The US and Nato allies remained concerned about the risk of a nuclear escalation in Ukraine on Tuesday, despite a US official telling reporters the previous evening that there was no indication Russia planned to use a nuclear device in the country.
Russian Defence Minister Sergey Shogui called his counterparts in the US, the UK, France and Turkey on Sunday, claiming that Ukraine was planning to use a “dirty bomb” — a bomb rigged with radioactive material that is dispersed on detonation.
The US and UK swiftly rejected the claim and said Russia was seeking to escalate the conflict. Experts fear the use of a dirty bomb in Ukraine could provide the pretext for the use of a “tactical nuclear device”, or small nuclear bomb.
In turn, that could put Nato and Russia on collision course for further escalation — potentially a nuclear war that could eradicate life on earth.
Russian President Vladimir Putin has previously said he would be willing to use nuclear arms in Ukraine, telling a Russian state TV documentary in 2015 that he was “ready” to put atomic weapons on standby during the 2014 Crimea crisis.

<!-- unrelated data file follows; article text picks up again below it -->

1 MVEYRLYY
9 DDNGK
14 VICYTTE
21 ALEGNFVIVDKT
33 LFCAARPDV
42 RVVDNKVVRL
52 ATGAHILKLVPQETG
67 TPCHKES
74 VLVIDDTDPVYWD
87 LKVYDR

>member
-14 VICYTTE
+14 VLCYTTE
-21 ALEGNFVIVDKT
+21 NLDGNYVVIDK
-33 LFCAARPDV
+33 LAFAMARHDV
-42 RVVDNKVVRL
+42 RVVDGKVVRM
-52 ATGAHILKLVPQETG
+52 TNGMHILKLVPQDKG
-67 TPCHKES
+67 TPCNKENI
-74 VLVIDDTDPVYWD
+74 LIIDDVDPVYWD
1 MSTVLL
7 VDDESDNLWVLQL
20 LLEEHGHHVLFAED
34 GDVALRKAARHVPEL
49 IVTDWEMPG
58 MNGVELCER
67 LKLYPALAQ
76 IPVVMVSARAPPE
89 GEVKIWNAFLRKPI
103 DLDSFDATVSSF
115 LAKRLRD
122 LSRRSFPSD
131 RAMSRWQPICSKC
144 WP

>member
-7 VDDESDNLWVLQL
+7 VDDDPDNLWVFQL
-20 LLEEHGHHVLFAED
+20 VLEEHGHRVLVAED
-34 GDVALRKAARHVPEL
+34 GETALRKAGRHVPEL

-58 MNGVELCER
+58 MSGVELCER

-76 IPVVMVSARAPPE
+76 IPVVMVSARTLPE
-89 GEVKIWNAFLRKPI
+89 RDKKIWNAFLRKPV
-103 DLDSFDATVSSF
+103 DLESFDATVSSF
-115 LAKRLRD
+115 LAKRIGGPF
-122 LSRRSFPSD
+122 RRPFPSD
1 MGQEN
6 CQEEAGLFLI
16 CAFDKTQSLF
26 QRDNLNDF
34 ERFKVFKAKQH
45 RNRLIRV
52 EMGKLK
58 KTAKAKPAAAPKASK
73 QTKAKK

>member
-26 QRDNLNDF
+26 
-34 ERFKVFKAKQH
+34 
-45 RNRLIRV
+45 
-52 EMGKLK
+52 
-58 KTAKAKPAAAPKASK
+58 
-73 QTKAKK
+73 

In September, he said Russia would use “all weapons systems available” in the crisis, a remark which US President Joe Biden said was a warning of nuclear conflict.
The US has massed intelligence assets to assist Ukraine and determine Russian intentions in the conflict, including satellite surveillance, electronic eavesdropping on communications, cyber and espionage operations.
Experts say these combined efforts could determine whether Russia intends to use a nuclear device.
Moscow has continued its assertion that Ukraine is planning a nuclear escalation with an improvised bomb — which experts say would be millions of times smaller than an actual nuclear weapon.
Russia plans to raise the issue with the UN Security Council, diplomats said on Tuesday.
Dirty bombs have long been feared as a potential weapon of terrorists because their main objective is to sow panic, confusion and anxiety by hurling radioactive dust and smoke into the atmosphere.
Although no dirty bomb attack has ever been recorded, two failed attempts to detonate such a device were reported in the southern Russian province of Chechnya more than two decades ago.
Scott Roecker, an expert on atomic weapons with the Nuclear Threat Initiative, told AFP that any use of a dirty bomb in Ukraine “makes zero sense”.
“There is no battlefield advantage to using a dirty bomb. It wouldn't change the course of the war,” Mr Roecker said.
“I see it as more of a pretext for something, some escalatory step on the Russian side if something were to happen. I don't see any reason that Ukraine would want to use a dirty bomb in this war.”